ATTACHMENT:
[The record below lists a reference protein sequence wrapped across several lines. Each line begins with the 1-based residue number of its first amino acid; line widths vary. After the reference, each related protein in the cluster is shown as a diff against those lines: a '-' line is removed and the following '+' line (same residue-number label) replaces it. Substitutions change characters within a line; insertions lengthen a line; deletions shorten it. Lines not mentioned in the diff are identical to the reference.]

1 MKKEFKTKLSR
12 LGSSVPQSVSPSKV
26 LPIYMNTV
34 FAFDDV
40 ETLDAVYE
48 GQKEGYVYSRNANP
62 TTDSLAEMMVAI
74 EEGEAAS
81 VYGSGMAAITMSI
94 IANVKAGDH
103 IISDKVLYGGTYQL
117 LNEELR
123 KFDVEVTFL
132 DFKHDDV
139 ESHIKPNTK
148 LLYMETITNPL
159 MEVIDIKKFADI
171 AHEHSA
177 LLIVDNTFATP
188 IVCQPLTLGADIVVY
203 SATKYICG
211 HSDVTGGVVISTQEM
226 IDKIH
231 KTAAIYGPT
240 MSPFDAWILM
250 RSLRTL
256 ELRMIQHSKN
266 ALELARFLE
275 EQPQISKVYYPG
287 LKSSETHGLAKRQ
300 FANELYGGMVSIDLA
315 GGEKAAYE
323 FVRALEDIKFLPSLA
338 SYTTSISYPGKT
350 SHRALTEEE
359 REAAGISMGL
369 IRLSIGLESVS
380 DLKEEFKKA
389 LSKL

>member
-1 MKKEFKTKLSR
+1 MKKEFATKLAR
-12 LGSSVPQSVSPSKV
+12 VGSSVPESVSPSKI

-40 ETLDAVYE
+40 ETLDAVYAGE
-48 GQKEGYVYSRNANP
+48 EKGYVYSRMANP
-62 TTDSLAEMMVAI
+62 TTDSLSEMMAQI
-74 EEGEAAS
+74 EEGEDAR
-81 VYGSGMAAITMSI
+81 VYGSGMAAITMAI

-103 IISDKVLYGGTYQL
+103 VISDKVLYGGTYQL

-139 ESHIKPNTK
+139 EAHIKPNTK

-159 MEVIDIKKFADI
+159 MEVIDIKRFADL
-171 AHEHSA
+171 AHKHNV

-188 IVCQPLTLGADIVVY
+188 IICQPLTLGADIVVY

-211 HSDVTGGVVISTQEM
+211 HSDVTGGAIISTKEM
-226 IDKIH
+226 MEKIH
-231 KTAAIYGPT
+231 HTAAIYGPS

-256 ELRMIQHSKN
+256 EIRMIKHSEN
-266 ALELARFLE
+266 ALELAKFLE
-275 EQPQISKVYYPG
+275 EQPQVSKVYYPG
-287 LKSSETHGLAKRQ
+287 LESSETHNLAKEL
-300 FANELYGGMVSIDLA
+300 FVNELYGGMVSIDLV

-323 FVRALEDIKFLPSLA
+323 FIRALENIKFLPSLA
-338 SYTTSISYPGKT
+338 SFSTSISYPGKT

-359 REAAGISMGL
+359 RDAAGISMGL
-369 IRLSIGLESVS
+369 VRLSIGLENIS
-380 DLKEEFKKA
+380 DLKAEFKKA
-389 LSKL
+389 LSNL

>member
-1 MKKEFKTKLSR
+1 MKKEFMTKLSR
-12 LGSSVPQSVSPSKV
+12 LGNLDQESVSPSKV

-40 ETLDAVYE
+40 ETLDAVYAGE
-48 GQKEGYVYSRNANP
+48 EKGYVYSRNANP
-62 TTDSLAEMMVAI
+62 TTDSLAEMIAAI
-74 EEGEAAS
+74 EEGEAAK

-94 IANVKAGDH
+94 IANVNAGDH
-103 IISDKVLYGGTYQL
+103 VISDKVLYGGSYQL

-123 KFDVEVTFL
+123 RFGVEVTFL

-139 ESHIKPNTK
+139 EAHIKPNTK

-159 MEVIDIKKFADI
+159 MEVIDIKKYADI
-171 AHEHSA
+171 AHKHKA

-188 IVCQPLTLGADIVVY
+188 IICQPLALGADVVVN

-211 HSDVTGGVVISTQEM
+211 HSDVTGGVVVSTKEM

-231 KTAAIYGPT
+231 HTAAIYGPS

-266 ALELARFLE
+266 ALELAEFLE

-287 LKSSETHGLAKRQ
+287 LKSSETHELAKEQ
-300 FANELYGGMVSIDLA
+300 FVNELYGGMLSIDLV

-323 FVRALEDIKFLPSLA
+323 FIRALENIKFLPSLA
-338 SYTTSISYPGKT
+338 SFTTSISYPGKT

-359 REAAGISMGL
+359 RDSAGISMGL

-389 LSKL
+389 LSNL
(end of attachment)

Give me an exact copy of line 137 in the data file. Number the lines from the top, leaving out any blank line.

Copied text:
-389 LSKL